- People leave the company and the next person is not able to find previously created work.
- There is a need to rapidly develop training and adapting already existing material is quicker if they could only find the material.
- People are trying to find the latest media (especially logos) created by various people and they are not sure where to locate them.
- Companies want to change something in one location and it be changed everywhere, but do not have the tools to accomplish this task.
These problems have always been around for lots of years. Back in 2001 when I first helped build a knowledge management system for a hosptial, we had to use folders and a SQL database, because we could not afford an enterprise content management system. In 2004 when work for an aviation company we purchased a LMS/LMCS that was cutting edge at the time, but is outdated now. Many companies did the same thing. Now those systems are outdated and new trends like social media, collaborative learning, and the cloud are making content or knowledge management more challenging. Now working for a Fortune 500 company the need is even greater. Let's explore what has have occurred in the last 10 years to make content management systems essential. Now there are:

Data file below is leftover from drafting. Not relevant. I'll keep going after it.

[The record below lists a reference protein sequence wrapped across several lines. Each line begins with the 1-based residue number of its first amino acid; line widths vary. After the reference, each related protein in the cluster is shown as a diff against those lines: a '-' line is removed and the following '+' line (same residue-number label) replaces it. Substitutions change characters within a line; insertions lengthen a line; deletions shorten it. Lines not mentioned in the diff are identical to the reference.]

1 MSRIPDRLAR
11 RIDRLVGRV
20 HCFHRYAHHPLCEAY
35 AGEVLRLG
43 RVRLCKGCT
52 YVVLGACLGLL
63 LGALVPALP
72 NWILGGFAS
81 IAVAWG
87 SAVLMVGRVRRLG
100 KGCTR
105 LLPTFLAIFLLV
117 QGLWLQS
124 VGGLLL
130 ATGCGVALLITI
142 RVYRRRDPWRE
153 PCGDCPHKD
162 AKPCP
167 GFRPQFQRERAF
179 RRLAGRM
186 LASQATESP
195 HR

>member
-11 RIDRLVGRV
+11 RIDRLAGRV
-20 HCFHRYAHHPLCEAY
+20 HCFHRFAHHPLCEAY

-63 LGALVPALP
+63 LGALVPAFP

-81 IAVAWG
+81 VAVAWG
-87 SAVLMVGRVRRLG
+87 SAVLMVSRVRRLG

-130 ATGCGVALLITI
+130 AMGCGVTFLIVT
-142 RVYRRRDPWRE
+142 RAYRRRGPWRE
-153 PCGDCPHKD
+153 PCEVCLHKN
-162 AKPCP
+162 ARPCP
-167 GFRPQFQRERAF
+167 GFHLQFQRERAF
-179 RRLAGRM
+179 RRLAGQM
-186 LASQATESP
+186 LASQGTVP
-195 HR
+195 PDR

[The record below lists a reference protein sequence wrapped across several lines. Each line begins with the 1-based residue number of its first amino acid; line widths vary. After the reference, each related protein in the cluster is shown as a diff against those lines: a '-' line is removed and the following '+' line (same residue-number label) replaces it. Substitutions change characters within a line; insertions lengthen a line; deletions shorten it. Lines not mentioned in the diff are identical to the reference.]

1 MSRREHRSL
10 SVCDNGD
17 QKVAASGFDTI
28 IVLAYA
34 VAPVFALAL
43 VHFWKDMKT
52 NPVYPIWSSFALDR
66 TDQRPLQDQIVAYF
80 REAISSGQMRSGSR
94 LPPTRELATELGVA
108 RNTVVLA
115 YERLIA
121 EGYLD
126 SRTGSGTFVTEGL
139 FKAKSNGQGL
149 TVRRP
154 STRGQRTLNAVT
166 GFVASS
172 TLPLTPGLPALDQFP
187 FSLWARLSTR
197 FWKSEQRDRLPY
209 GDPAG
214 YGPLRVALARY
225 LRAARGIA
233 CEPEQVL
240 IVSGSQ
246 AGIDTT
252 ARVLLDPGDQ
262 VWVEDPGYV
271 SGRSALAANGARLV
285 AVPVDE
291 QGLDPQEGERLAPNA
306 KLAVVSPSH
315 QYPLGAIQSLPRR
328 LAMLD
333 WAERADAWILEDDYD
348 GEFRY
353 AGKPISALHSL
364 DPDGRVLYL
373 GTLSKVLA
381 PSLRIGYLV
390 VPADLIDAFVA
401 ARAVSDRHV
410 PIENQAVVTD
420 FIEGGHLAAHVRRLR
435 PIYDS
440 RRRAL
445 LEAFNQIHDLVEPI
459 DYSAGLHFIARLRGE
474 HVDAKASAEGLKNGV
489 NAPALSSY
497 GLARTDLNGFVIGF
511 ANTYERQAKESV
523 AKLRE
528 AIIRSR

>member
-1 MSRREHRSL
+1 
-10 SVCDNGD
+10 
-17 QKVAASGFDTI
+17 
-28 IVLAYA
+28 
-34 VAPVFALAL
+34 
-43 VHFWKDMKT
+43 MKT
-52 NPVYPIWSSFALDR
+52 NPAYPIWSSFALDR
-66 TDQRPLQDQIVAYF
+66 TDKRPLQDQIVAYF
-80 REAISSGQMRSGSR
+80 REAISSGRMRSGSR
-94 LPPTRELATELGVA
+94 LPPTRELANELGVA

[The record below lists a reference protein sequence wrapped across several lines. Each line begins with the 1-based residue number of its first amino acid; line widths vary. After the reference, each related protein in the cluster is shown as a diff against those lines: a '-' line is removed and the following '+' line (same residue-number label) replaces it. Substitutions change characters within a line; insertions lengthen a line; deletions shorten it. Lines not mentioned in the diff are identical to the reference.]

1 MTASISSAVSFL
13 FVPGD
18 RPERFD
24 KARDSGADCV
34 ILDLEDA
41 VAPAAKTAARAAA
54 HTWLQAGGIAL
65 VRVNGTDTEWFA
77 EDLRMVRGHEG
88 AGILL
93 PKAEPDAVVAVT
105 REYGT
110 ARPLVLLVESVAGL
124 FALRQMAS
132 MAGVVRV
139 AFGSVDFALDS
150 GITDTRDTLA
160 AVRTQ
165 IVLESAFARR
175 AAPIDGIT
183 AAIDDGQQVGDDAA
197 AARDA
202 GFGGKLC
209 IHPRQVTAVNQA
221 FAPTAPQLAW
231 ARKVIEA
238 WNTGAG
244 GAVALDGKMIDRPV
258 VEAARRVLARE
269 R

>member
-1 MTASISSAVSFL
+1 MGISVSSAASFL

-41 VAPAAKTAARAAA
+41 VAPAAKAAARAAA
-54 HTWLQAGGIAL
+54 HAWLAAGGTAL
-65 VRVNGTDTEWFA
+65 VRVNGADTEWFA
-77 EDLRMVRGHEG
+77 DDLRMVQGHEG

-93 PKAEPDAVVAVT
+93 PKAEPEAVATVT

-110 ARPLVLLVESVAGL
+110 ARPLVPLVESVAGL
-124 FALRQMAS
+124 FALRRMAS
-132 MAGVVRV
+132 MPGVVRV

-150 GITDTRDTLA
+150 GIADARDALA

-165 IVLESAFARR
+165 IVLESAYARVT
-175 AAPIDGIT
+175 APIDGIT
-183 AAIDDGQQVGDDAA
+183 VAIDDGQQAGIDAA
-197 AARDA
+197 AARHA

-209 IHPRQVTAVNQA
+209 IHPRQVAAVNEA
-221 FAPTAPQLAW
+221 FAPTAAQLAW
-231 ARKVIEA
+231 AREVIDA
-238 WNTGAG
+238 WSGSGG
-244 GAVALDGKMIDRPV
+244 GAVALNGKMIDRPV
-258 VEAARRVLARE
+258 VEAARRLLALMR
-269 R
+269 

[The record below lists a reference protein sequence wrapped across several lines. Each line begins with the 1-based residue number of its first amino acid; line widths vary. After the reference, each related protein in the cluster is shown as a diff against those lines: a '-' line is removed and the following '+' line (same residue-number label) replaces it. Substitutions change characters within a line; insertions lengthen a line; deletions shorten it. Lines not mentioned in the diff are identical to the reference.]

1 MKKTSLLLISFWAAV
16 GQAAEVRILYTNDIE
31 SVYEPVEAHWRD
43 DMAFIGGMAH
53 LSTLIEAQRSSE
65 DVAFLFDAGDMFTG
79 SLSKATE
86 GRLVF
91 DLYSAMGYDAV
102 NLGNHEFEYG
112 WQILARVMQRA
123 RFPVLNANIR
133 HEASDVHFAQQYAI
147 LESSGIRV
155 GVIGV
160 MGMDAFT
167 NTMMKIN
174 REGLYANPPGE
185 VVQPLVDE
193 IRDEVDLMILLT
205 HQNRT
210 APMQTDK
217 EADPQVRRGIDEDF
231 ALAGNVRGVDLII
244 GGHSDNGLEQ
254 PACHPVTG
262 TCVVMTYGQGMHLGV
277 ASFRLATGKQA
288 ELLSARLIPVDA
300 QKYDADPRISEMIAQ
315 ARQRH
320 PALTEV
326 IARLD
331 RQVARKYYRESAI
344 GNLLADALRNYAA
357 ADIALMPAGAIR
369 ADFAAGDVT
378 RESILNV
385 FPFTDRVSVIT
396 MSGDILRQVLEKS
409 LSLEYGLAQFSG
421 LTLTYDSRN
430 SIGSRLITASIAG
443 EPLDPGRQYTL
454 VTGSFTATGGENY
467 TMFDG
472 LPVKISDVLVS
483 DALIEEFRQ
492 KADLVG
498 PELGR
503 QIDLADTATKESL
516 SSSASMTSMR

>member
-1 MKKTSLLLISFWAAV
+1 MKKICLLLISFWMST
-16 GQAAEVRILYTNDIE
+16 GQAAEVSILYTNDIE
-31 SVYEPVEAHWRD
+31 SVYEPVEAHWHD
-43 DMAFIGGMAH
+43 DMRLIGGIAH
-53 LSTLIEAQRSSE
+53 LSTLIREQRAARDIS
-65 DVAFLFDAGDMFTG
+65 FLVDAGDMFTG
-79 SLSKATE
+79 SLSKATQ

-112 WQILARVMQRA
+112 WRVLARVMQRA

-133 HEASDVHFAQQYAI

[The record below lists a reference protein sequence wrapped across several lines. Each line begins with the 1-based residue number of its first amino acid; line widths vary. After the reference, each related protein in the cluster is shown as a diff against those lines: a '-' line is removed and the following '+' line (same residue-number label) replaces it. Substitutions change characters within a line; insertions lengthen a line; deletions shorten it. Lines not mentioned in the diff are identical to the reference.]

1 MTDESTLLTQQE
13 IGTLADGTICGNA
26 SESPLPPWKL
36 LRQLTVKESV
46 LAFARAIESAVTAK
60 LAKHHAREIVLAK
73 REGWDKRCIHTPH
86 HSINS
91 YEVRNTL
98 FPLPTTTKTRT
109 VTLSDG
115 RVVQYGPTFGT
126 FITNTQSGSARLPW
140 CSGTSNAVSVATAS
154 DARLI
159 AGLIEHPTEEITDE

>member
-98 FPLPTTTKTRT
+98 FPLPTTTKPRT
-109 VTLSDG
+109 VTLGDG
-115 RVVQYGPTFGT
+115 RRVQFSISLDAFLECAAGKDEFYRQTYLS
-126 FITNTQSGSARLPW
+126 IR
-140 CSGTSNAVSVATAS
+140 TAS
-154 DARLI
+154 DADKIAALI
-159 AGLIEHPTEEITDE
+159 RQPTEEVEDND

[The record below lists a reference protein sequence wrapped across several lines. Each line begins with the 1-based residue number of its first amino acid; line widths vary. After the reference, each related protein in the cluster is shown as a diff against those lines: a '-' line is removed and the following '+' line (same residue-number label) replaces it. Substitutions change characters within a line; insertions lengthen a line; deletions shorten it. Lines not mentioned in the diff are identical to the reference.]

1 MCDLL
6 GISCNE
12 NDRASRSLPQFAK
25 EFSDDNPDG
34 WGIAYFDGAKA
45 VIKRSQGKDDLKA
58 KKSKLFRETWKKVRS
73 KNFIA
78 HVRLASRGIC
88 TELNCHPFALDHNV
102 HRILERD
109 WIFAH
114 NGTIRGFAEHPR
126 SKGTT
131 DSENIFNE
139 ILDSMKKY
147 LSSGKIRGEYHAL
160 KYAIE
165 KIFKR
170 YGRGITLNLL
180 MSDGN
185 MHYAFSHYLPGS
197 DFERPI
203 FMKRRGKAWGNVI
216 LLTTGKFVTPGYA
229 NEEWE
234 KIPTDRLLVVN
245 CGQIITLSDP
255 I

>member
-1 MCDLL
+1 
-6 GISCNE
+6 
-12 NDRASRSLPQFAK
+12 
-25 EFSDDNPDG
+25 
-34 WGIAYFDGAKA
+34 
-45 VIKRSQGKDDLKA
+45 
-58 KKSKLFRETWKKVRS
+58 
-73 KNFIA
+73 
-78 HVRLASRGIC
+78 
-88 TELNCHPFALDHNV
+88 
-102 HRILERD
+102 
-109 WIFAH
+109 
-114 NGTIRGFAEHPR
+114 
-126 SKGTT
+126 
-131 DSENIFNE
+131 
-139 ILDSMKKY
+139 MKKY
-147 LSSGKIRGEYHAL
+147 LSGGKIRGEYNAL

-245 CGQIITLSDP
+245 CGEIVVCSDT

- Fewer people doing the work and with layoffs poor content management makes locating material worst.
- Less people, doing the work which makes it more important to repurpose material when possible.
- Collaboration or social media is popular, but this can make locating content more difficult.
- Storage space is cheap and companies want to go paperless, so people tend to keep everything digitally.
- When content management is poor people want to keep assets on their computer hard drives (so they can find them), which makes content management impossible.
- Companies have several content management systems, which do not talk to each other. For example some companies have:
- Content management systems for their websites (ex. WordPress)
- Documents management systems (ex SharePoint)
- Learning content management systems (ex. OnPoint)
- Enterprise content management systems (ex Alfresco)
- Training authoring systems (ex Lectora)
As I thought about content managment I knew why people were struggling and thinking if I could help them find the right tool things would be great. I knew having a content management tools without the 3 P’s (people, procedures and process) does not work.
In Part 2 - we will talk about how to implement the 3 P’s (Processes, Procedures and People) to develop a content or knowledge management system that works.